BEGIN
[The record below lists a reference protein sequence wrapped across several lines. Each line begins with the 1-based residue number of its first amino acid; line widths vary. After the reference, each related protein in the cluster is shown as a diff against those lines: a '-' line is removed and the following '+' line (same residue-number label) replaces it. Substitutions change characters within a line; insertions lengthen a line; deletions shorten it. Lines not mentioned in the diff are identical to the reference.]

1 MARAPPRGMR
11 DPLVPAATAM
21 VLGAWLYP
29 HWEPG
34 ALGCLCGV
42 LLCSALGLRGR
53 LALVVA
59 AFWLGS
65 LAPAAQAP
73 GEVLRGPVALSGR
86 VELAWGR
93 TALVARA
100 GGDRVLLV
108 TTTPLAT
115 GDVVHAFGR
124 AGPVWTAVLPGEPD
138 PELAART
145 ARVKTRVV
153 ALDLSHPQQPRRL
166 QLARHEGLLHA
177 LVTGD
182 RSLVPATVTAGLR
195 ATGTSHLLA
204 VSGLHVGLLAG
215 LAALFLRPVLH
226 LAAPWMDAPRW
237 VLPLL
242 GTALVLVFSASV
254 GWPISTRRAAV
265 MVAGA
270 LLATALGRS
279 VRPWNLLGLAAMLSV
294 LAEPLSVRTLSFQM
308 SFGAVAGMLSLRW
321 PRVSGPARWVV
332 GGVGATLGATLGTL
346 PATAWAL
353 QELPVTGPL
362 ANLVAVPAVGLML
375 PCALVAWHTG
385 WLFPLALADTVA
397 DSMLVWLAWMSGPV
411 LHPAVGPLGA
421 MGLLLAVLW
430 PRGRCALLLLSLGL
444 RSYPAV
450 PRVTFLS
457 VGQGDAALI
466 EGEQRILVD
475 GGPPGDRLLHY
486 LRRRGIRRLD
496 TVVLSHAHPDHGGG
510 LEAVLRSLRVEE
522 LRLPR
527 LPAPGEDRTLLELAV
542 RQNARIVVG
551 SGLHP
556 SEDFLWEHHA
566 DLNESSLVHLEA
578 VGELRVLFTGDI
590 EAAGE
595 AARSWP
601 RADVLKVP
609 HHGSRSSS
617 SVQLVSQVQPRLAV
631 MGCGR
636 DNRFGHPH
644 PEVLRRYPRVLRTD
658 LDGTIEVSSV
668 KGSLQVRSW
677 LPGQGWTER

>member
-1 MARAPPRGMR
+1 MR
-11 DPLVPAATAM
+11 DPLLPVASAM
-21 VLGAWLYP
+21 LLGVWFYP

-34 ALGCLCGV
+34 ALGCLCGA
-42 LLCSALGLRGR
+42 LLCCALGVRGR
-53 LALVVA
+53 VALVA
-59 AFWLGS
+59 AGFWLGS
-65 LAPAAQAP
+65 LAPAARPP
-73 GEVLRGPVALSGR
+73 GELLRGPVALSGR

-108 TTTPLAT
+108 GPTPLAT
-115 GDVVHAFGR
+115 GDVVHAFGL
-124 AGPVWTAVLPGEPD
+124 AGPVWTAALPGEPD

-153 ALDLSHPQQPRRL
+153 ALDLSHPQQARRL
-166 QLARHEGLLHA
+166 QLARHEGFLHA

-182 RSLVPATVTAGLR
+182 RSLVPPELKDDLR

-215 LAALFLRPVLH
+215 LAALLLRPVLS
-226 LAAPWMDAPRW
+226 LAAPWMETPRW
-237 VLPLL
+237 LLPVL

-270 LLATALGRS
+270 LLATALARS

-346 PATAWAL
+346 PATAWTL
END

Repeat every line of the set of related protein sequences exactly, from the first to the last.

[The record below lists a reference protein sequence wrapped across several lines. Each line begins with the 1-based residue number of its first amino acid; line widths vary. After the reference, each related protein in the cluster is shown as a diff against those lines: a '-' line is removed and the following '+' line (same residue-number label) replaces it. Substitutions change characters within a line; insertions lengthen a line; deletions shorten it. Lines not mentioned in the diff are identical to the reference.]

1 MARAPPRGMR
11 DPLVPAATAM
21 VLGAWLYP
29 HWEPG
34 ALGCLCGV
42 LLCSALGLRGR
53 LALVVA
59 AFWLGS
65 LAPAAQAP
73 GEVLRGPVALSGR
86 VELAWGR
93 TALVARA
100 GGDRVLLV
108 TTTPLAT
115 GDVVHAFGR
124 AGPVWTAVLPGEPD
138 PELAART
145 ARVKTRVV
153 ALDLSHPQQPRRL
166 QLARHEGLLHA
177 LVTGD
182 RSLVPATVTAGLR
195 ATGTSHLLA
204 VSGLHVGLLAG
215 LAALFLRPVLH
226 LAAPWMDAPRW
237 VLPLL
242 GTALVLVFSASV
254 GWPISTRRAAV
265 MVAGA
270 LLATALGRS
279 VRPWNLLGLAAMLSV
294 LAEPLSVRTLSFQM
308 SFGAVAGMLSLRW
321 PRVSGPARWVV
332 GGVGATLGATLGTL
346 PATAWAL
353 QELPVTGPL
362 ANLVAVPAVGLML
375 PCALVAWHTG
385 WLFPLALADTVA
397 DSMLVWLAWMSGPV
411 LHPAVGPLGA
421 MGLLLAVLW
430 PRGRCALLLLSLGL
444 RSYPAV
450 PRVTFLS
457 VGQGDAALI
466 EGEQRILVD
475 GGPPGDRLLHY
486 LRRRGIRRLD
496 TVVLSHAHPDHGGG
510 LEAVLRSLRVEE
522 LRLPR
527 LPAPGEDRTLLELAV
542 RQNARIVVG
551 SGLHP
556 SEDFLWEHHA
566 DLNESSLVHLEA
578 VGELRVLFTGDI
590 EAAGE
595 AARSWP
601 RADVLKVP
609 HHGSRSSS
617 SVQLVSQVQPRLAV
631 MGCGR
636 DNRFGHPH
644 PEVLRRYPRVLRTD
658 LDGTIEVSSV
668 KGSLQVRSW
677 LPGQGWTER

>member
-1 MARAPPRGMR
+1 MR
-11 DPLVPAATAM
+11 DPLLPVASAM
-21 VLGAWLYP
+21 LLGVWFYP

-34 ALGCLCGV
+34 ALGCLCGA
-42 LLCSALGLRGR
+42 LLCCALGVRGR
-53 LALVVA
+53 VALVA
-59 AFWLGS
+59 AGFWLGS
-65 LAPAAQAP
+65 LAPAARPP
-73 GEVLRGPVALSGR
+73 GELLRGPVALSGR

-108 TTTPLAT
+108 GPTPLAT
-115 GDVVHAFGR
+115 GDVVHAFGL
-124 AGPVWTAVLPGEPD
+124 AGPVWTAALPGEPD

-153 ALDLSHPQQPRRL
+153 ALDLSHPQQARRL
-166 QLARHEGLLHA
+166 QLARHEGFLHA

-182 RSLVPATVTAGLR
+182 RSLVPPELKDDLR

-215 LAALFLRPVLH
+215 LAALLLRPVLS
-226 LAAPWMDAPRW
+226 LAAPWMETPRW
-237 VLPLL
+237 LLPVL

-270 LLATALGRS
+270 LLATALARS

-346 PATAWAL
+346 PATAWTL